The World Health Organisation has confirmed that adequate nutrition can raise your productivity levels on average by 20%.

Now that’s a lot! Even though I generally prefer to take statistical data with a pinch of salt, it has really made me think about how much more productive I could be, just by tweaking a couple of things in my daily routine.

How to eat for productivity
What you eat makes a difference

Getting a good 8 hours of sleep every night and exercising regularly both play important parts in daytime productivity, just like your working environment plays its role. I would like to delve into what it takes from a nutritional perspective.

Eating the right food throughout the day is as crucial as filling your car up with fuel. Without it, you get nowhere.

Furthermore, the type and quality of fuel matters. A bad diet is like filling your petrol tank with the wrong kind of fuel. It may work, but in the long run, it’s damaging the engine.

Avoiding foods that slow you down is the first step in the right direction, and combining this with positive eating habits will definitely move you forward. This may seem daunting and overwhelming at first, but simple changes can be the most effective. Let’s explore some of the most important habits to keep in mind next.

Hydration!

Since your body is made up of more than 70 percent water, every function in the body depends on it to work efficiently. Throughout the day, fluids are lost, and when these aren’t replaced, the brain and other organs suffer the consequences.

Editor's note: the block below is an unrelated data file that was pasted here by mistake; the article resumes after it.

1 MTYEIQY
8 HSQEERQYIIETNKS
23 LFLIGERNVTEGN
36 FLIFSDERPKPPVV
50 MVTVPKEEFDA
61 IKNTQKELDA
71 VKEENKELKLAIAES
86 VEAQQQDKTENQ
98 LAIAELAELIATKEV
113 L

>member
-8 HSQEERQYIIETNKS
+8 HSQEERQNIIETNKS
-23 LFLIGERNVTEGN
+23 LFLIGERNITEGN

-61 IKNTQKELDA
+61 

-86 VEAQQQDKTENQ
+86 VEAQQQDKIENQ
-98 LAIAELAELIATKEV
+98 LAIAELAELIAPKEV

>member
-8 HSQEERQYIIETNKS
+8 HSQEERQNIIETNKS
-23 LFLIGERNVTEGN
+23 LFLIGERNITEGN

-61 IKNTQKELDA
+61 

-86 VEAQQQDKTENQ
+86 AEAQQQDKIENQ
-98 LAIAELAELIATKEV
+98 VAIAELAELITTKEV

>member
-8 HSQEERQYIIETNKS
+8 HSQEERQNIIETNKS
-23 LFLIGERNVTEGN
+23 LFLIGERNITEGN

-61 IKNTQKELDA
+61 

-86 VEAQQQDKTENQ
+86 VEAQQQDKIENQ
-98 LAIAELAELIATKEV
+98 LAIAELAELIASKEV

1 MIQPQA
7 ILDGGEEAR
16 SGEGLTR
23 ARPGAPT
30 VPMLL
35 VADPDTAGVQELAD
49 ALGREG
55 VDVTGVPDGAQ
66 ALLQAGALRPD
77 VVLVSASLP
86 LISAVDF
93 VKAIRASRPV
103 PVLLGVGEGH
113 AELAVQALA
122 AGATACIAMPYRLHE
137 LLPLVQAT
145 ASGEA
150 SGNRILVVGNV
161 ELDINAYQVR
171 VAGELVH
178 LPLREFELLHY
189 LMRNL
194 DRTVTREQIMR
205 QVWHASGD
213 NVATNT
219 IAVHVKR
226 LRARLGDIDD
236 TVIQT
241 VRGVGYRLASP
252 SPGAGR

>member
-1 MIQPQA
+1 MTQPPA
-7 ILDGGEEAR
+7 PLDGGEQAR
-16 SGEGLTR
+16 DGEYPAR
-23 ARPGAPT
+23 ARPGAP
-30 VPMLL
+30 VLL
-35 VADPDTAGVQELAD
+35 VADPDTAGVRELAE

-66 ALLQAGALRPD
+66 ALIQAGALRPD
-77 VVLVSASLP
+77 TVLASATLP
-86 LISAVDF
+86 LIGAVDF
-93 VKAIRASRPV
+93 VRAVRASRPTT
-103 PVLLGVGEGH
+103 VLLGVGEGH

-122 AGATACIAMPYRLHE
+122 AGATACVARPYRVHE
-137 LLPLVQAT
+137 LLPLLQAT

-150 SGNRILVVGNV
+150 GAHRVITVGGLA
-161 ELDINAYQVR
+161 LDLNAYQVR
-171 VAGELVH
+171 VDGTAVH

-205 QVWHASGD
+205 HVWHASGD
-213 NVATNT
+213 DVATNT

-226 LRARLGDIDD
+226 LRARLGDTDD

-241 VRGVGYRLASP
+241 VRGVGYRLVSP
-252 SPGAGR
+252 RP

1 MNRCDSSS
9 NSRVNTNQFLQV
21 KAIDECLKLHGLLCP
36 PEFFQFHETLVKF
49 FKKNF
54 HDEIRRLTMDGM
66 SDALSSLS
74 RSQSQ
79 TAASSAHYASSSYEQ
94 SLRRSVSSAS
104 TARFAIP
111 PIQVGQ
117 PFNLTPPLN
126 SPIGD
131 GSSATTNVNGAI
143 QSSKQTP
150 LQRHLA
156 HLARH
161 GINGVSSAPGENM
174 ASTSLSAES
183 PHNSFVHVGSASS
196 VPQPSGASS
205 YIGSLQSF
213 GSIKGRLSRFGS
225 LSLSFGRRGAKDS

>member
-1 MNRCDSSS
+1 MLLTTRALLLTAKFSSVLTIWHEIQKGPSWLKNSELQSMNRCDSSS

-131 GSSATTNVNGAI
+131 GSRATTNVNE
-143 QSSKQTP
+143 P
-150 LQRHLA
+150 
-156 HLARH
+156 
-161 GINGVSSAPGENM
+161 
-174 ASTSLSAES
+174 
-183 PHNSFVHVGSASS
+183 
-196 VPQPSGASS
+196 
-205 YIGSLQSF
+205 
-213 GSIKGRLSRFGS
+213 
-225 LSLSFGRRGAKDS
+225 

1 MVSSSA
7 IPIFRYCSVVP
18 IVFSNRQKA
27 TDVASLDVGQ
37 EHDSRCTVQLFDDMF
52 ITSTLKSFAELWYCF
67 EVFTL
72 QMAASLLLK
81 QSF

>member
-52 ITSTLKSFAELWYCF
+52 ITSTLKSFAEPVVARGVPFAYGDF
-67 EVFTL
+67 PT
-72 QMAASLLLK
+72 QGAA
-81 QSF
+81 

Replacing lost fluids eases dehydration and expands the brain’s grey matter. Dehydration not only impairs focus (making any task more difficult to complete), it also impacts alertness and reaction times. Making an effort to drink a couple of liters of water a day will give your brain the power it needs to stay focused and think more clearly and quickly. As an added tip, try combining lemon juice or thinly sliced cucumber with your water, as these have the extra benefit of alkalizing the body as well as hydrating it.

So always keep in mind that if you can’t think straight, you need to hydrate!

Most of what we eat will be broken down to one thing: Glucose. Glucose is the fuel we need to keep our brains awake and alert. We always have certain levels of glucose in our blood at all times, what’s crucial here is that we are in full control of how we release glucose to our blood and our brains. Certain foods release glucose quickly, which most often leads to an energy crash not much later. Others do so at a slower, more sustainable rate. This is why foods with a low GI (glycemic index) are recommended, the sugars found in them break down at a slower pace, allowing the body to go further for longer.